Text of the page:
Program seeks to identify veterans’ ashes for burial

Published 12:28 pm Tuesday, December 24, 2013

After risking their lives protecting America’s freedoms, many veterans don’t get the recognition they deserve. But those for whom Susan Ulrich seeks a final resting place are truly forgotten.

The burial operations manager at Suffolk’s Albert G. Horton Jr. Memorial Veterans Cemetery is tasked with securing interments with full military honors for as many unclaimed sets of cremains that turn out to be veterans as possible.

In 2011, the state legislature effectively ordained her role as a sleuth, when it passed legislation requiring funeral homes and crematoriums to contact Ulrich about unclaimed cremains that could be veterans.


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The tools of her investigation include records from the U.S. Department of Veterans Affairs National Cemetery Administration and other government agencies.

In support of the Missing in America Project, the law relies on the cooperation of funeral homes and crematoriums; there’s no penalty for not cooperating.

“I email and talk to the funeral directors and remind them about Missing in (America),” Ulrich said. Many businesses are more than willing to help — “Some of them in Richmond will contact me directly” — while others might not return calls.

Ulrich also deals with individual citizens. “Sometimes people will call up and say, ‘We just bought a house and found remains in the closet,’” she said.

Reasons vary for the reluctance of some funeral directors, says Ulrich and her boss, Dan Kemano, director of Virginia’s three veterans cemeteries. Kemano estimates thousands of unclaimed urns reside in storerooms across the commonwealth.

“In a lot of cases, (funeral directors) are concerned that families will return later and ask (for the cremains), and then they don’t have them,” Kemano said. “But there is no more secure place than having the documentation that they are here at the state veterans’ cemetery.”

Plus, he added, legal responsibility transfers to the state as soon as cremains are documented and handed over.

Larry Spiaggi, co-owner of Richmond’s Morrissett Funeral Home and Cremation Service, says another cited reason for reluctance — that fees must be paid against an urn before it can be released — is illegal.

“If the family wants them, you can’t hold them for ransom,” he said, adding this is established by case law rather than statute.

But businesses can sue for costs, he said. “People have gone to court over it, (but) the funeral homes have lost whenever they have tried to hold something as ransom.”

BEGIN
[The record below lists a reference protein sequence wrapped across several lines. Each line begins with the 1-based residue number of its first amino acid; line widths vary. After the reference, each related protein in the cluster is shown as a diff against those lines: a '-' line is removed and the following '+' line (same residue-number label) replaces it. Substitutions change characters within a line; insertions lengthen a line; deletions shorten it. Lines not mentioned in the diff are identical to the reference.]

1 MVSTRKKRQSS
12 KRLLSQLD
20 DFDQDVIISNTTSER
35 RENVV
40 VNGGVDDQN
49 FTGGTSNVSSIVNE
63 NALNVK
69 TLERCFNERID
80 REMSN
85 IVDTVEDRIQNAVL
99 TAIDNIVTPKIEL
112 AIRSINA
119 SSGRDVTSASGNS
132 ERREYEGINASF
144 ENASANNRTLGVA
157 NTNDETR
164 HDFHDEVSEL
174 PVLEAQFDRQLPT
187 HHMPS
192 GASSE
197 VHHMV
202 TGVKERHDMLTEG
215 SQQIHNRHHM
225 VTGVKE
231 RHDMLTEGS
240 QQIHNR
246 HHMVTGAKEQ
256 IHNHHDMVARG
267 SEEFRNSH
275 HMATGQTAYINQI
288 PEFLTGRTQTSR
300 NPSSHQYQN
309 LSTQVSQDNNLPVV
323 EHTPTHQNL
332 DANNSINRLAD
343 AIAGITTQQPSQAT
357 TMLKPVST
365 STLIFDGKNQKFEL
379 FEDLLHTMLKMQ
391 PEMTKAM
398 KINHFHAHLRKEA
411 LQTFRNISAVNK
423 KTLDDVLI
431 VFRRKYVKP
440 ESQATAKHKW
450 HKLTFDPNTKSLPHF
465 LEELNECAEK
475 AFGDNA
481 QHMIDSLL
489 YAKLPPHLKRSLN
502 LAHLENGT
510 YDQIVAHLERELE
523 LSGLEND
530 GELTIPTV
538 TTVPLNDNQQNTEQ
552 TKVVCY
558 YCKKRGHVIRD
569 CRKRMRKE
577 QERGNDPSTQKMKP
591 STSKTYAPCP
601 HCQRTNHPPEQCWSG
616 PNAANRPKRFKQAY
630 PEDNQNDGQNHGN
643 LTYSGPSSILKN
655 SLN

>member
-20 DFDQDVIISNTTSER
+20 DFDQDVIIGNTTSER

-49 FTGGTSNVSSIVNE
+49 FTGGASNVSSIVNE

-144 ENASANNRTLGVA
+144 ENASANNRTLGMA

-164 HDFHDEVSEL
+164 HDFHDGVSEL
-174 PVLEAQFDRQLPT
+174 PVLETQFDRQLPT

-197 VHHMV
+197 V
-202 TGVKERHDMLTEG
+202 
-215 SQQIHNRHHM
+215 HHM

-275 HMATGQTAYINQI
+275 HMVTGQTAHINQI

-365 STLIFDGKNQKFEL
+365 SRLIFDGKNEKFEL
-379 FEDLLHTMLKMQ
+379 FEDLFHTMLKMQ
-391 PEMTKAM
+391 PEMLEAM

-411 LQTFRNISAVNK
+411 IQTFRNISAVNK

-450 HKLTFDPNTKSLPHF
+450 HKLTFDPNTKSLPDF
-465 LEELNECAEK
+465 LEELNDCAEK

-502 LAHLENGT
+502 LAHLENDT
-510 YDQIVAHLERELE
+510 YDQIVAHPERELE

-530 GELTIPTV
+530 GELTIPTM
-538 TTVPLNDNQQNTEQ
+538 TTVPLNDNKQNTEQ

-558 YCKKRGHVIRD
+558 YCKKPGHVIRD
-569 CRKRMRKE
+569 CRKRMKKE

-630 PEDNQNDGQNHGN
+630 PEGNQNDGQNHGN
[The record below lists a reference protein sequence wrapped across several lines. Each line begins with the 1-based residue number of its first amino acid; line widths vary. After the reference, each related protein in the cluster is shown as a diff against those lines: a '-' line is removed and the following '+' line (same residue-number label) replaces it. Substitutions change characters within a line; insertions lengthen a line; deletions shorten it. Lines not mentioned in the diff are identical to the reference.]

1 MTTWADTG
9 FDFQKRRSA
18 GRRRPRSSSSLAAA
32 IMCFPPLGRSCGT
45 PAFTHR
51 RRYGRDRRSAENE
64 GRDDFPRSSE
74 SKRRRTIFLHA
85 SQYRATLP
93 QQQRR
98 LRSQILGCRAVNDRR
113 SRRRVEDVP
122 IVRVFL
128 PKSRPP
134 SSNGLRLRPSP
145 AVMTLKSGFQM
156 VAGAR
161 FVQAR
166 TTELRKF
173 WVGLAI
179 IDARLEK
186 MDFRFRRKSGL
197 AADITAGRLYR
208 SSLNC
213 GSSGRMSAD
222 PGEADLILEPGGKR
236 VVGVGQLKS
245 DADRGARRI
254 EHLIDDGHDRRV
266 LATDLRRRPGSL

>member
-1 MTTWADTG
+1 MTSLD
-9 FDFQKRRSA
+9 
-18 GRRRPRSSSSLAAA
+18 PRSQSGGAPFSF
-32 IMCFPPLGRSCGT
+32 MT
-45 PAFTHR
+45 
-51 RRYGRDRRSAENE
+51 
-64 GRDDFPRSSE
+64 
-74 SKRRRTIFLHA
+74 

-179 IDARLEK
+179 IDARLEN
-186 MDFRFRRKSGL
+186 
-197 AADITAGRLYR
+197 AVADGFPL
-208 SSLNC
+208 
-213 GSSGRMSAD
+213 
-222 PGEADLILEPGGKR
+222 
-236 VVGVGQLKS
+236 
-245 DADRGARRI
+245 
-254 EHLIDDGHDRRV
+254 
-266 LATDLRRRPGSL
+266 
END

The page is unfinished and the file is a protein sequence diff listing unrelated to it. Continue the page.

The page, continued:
Spiaggi and Ulrich recently did some business regarding 20 sets of unclaimed cremains. None of them turn out to be veterans, which Spiaggi said in this case he discovered himself after pulling the files.

Ulrich says her first step in an investigation is contacting the National Cemetery Administration office in St. Louis for a report that gives “limited information on the veteran, such as branch of service, dates of service and a service number and the file location.”

That information is used to submit a request for documents used to determine eligibility for burial. Failing that, Ulrich requests St. Louis to take a deeper look, which can include an FBI or Veterans Affairs’ Records Management Center microfilm search.

“If neither of these avenues work, a request is sent to NPRC (National Personnel Records Center). The case is worked until all avenues of resources are exhausted,” Ulrich said.

Eligible cremains receive a ceremonial service with full military honors at the closest of Virginia’s three veterans’ cemeteries — Amelia County, Dublin, or Suffolk.

Under state law, Spiaggi said, funeral homes and crematoriums can dispose of unclaimed cremains after 120 days. “Our policy here is not to dispose of them,” he added. “You never know when somebody’s going to do a little family history and show up.”

He says that an industry initiative in Pittsburgh, where businesses worked together to screen unclaimed cremains for veterans, could work in Virginia.

“I think they ended up with 40-something that were veterans and did a big mass interment with all the honors,” he said, noting the event had prompted him to peer into his own storeroom.

Spiaggi said funeral directors he’s conferred with are on board with the project.

In Suffolk, Blake Baker, vice president of R.W. Baker and Co. Funeral Home and Crematory, said he was fully supportive of the veterans’ project.

“I wish they would expand it to not just veterans,” he said, referencing ongoing tension in Virginia between sheriff’s offices and medical examiners over who incurs the costs and responsibility of unclaimed bodies.

“It’s not just the military sector of the population that needs a program like this.”

Baker said his business has a policy not to cremate without a prior understanding of who will be responsible for the ashes.

Kemano said he would like to see more funeral homes and crematoriums on board. “We are not being contacted … with the enthusiasm we thought we would when we started this program and when the law was passed,” he said.